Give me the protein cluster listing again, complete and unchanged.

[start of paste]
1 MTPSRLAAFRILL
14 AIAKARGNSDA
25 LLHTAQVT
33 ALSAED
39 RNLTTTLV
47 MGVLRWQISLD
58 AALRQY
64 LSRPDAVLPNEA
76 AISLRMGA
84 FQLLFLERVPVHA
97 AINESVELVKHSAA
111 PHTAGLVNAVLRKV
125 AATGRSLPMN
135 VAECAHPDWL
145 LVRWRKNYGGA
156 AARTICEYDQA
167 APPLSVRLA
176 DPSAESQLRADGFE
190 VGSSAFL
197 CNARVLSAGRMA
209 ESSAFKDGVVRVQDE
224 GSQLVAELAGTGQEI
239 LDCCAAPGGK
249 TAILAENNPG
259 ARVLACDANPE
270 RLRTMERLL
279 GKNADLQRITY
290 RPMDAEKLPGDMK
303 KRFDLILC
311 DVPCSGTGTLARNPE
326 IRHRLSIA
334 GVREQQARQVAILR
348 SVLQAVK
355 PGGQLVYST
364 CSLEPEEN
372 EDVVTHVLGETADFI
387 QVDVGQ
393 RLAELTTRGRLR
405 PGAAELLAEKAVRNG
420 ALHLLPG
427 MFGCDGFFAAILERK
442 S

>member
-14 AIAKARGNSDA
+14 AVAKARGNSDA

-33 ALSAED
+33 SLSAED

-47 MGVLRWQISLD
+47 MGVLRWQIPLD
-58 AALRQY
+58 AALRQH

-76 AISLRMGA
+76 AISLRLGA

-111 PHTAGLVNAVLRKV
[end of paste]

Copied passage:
1 MTPSRLAAFRILL
14 AIAKARGNSDA
25 LLHTAQVT
33 ALSAED
39 RNLTTTLV
47 MGVLRWQISLD
58 AALRQY
64 LSRPDAVLPNEA
76 AISLRMGA
84 FQLLFLERVPVHA
97 AINESVELVKHSAA
111 PHTAGLVNAVLRKV
125 AATGRSLPMN
135 VAECAHPDWL
145 LVRWRKNYGGA
156 AARTICEYDQA
167 APPLSVRLA
176 DPSAESQLRADGFE
190 VGSSAFL
197 CNARVLSAGRMA
209 ESSAFKDGVVRVQDE
224 GSQLVAELAGTGQEI
239 LDCCAAPGGK
249 TAILAENNPG
259 ARVLACDANPE
270 RLRTMERLL
279 GKNADLQRITY
290 RPMDAEKLPGDMK
303 KRFDLILC
311 DVPCSGTGTLARNPE
326 IRHRLSIA
334 GVREQQARQVAILR
348 SVLQAVK
355 PGGQLVYST
364 CSLEPEEN
372 EDVVTHVLGETADFI
387 QVDVGQ
393 RLAELTTRGRLR
405 PGAAELLAEKAVRNG
420 ALHLLPG
427 MFGCDGFFAAILERK
442 S

>member
-14 AIAKARGNSDA
+14 AVAKARGNSDA

-33 ALSAED
+33 SLSAED

-47 MGVLRWQISLD
+47 MGVLRWQIPLD
-58 AALRQY
+58 AALRQH

-76 AISLRMGA
+76 AISLRLGA

-111 PHTAGLVNAVLRKV